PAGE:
Hezonja’s response was the stuff his reputation is made of. And more importantly the playfulness was deserved:
It is safe to say Hezonja has found some footing in the NBA. At long last, his play is matching the unquenchable confidence everyone saw in him through the draft process. The kind of refreshing personality everyone who subscribed to his potential hoped would burst its way through.
Why has Hezonja emerged in this stretch? And where does that leave him for the rest of his career?
Opportunity certainly matters. Hezonja could not find the court early this season. His own poor defensive play and inconsistent shooting made it almost impossible to put him on the floor. Orlando’s continually growing injury list forced the Magic to play him significant minutes.
From there, Hezonja could get comfortable and find his rhythm. Without any other players breathing down his neck for playing time or a player he had to beat out, Hezonja had some freedom to make mistakes. Perhaps for the first time in his career.
But what is also encouraging about this run for Hezonja is he does not seem to be making those mistakes that kept him from playing — at least not to the same extent.
He is showing a maturity he lacked even earlier in the season. As the cliche goes, the game is slowing down for him. The same guy who went for the fancy pass against the Detroit Pistons early in the season and turned it over is also doing this now to the Charlotte Hornets:
Among those finishes were a silky ball fake past the defense and a finish in traffic around Dwight Howard. The confidence is clearly oozing off him. Then again, Hezonja was always confident. What he needed was control. He needed to understand his role and be given the opportunity to play it.
Hezonja will still make his youthful mistakes. He will hoist ill-advised 3-pointers from the parking lot. The proverbial heat checks. That is part of what endears him to his remaining fans.
But those are growing less and less. Even in other areas which were weaknesses before, he is starting to show promise.
Orlando still does not quite trust Hezonja to drive either. He has 2.9 drives per game according to NBA.com’s Player Tracking Data. He makes 54.1 percent of his shots on those drives, but also turns it over 10.7 percent of the time. In isolation, according to NBA.com, he scores 0.76 points per possession with a 41.4 percent effective field goal percentage.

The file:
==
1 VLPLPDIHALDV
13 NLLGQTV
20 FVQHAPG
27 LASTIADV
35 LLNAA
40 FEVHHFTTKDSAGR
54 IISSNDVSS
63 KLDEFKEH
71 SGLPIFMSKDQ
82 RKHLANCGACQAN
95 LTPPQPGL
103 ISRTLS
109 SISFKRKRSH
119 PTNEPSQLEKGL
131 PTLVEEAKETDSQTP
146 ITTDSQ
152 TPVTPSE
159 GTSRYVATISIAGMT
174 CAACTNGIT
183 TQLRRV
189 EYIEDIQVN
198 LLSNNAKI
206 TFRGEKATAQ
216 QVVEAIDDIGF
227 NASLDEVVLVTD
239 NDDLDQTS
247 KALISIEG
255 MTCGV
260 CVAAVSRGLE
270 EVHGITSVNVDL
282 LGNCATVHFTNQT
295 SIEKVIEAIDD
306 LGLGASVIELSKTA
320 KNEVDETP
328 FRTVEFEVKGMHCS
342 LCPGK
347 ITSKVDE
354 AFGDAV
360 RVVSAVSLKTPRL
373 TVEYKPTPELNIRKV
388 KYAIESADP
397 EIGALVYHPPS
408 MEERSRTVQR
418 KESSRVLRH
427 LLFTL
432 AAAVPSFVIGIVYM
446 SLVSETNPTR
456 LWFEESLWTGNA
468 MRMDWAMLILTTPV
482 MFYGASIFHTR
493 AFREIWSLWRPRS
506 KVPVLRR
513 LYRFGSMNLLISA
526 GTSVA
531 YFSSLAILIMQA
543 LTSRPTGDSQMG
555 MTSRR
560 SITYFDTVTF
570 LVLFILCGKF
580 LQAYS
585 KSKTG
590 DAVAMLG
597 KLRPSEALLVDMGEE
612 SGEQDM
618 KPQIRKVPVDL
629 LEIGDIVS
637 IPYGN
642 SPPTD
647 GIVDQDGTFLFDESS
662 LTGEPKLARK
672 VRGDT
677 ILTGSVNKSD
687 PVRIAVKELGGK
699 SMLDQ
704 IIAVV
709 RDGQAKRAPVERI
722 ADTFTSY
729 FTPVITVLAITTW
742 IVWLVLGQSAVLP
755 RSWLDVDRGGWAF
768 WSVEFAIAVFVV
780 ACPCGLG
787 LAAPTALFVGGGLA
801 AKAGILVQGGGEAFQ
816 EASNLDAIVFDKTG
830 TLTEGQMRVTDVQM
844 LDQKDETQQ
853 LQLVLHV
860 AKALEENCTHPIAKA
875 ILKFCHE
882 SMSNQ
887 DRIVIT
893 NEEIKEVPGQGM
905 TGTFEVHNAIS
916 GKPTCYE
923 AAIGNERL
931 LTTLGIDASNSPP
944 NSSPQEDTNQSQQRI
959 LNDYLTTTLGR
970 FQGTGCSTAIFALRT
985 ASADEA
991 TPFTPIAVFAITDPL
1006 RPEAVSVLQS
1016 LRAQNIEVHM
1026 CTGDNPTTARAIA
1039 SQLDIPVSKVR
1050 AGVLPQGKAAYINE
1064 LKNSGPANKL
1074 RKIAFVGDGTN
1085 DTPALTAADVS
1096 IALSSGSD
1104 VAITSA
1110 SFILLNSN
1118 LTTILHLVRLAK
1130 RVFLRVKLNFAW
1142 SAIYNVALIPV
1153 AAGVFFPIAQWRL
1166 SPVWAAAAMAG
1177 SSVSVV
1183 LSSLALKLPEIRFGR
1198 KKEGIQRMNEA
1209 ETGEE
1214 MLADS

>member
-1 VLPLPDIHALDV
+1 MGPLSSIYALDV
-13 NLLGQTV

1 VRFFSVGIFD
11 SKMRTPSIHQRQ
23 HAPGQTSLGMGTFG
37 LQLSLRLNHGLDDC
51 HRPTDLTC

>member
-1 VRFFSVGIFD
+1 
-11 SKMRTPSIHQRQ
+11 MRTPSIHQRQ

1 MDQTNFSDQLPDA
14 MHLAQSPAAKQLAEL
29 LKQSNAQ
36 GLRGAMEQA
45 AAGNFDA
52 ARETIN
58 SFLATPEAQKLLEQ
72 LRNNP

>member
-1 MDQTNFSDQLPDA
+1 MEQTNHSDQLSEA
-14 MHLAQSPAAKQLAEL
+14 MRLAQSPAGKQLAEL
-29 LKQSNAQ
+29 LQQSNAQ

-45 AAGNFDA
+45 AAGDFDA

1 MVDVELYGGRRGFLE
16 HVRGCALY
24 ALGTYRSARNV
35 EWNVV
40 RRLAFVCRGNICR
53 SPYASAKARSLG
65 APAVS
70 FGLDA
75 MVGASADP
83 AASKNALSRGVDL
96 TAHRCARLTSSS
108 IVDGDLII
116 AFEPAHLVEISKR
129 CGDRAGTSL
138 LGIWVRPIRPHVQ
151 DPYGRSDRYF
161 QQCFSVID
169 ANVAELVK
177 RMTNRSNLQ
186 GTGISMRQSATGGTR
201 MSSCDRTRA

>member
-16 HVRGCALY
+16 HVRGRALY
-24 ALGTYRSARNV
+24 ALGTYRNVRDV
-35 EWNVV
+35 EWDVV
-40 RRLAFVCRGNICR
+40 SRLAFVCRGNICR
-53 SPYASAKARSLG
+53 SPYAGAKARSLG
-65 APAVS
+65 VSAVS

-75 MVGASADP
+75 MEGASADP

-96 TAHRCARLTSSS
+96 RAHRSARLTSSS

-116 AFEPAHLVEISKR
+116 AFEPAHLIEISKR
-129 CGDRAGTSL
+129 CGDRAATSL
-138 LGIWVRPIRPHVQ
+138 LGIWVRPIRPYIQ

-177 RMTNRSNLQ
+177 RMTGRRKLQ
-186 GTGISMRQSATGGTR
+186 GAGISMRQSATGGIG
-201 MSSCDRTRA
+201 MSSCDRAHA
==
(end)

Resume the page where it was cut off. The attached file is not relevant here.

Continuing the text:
Hezonja scores 1.02 points per possession as the ball handler on pick and rolls but only plays that role on 0.9 possessions per game.
Defensively, Hezonja is still an imperfect fit. The Magic have played Hezonja mostly at power forward this season — 75 percent of his minutes according to Basketball-Reference. The Magic have done this mostly because of his defensive shortcomings. He is clearly not a power forward and often gets overpowered by larger players on the defensive end.
With Aaron Gordon and Jonathan Isaac nearing a return from injury, Vogel may have to play him more on the wing. That is when Hezonja will get his real test to see if he can hold his own defensively. Or whether his offensive output can overcome those defensive shortcomings.
There is clearly something there. And like so much with Hezonja’s career, it just needs the opportunity to grow.
Vogel said Hezonja has earned his keep in the rotation. Even when the Magic are healthy, Hezonja will get his opportunity. Beyond that? His future with Orlando is up in the air. And Hezonja controls the keys to his future as an unrestricted free agent.
That bravado and overconfidence have finally delivered some results for him. He just had to find the opportunity.